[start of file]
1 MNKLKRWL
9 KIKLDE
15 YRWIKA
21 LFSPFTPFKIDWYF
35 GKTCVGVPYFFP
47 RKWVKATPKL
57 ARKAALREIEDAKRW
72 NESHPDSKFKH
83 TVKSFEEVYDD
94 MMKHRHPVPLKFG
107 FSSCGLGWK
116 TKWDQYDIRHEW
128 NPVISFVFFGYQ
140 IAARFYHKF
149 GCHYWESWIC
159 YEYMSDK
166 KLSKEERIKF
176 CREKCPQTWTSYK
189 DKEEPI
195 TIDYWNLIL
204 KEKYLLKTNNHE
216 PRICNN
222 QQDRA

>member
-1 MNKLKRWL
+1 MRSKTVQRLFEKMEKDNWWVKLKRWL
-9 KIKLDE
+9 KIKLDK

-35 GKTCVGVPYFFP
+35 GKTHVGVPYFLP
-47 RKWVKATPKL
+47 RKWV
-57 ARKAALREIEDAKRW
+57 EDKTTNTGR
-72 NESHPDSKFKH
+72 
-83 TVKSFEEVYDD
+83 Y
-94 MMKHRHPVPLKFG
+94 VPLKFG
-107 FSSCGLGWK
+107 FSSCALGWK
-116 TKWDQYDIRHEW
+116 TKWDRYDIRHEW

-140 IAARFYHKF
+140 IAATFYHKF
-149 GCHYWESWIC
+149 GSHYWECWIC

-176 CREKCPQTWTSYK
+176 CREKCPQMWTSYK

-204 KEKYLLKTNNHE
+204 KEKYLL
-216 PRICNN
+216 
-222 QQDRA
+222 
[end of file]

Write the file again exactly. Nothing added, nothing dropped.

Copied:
1 MNKLKRWL
9 KIKLDE
15 YRWIKA
21 LFSPFTPFKIDWYF
35 GKTCVGVPYFFP
47 RKWVKATPKL
57 ARKAALREIEDAKRW
72 NESHPDSKFKH
83 TVKSFEEVYDD
94 MMKHRHPVPLKFG
107 FSSCGLGWK
116 TKWDQYDIRHEW
128 NPVISFVFFGYQ
140 IAARFYHKF
149 GCHYWESWIC
159 YEYMSDK
166 KLSKEERIKF
176 CREKCPQTWTSYK
189 DKEEPI
195 TIDYWNLIL
204 KEKYLLKTNNHE
216 PRICNN
222 QQDRA

>member
-1 MNKLKRWL
+1 MRSKTVQRLFEKMEKDNWWVKLKRWL
-9 KIKLDE
+9 KIKLDK

-35 GKTCVGVPYFFP
+35 GKTHVGVPYFLP
-47 RKWVKATPKL
+47 RKWV
-57 ARKAALREIEDAKRW
+57 EDKTTNTGR
-72 NESHPDSKFKH
+72 
-83 TVKSFEEVYDD
+83 Y
-94 MMKHRHPVPLKFG
+94 VPLKFG
-107 FSSCGLGWK
+107 FSSCALGWK
-116 TKWDQYDIRHEW
+116 TKWDRYDIRHEW

-140 IAARFYHKF
+140 IAATFYHKF
-149 GCHYWESWIC
+149 GSHYWECWIC

-176 CREKCPQTWTSYK
+176 CREKCPQMWTSYK

-204 KEKYLLKTNNHE
+204 KEKYLL
-216 PRICNN
+216 
-222 QQDRA
+222 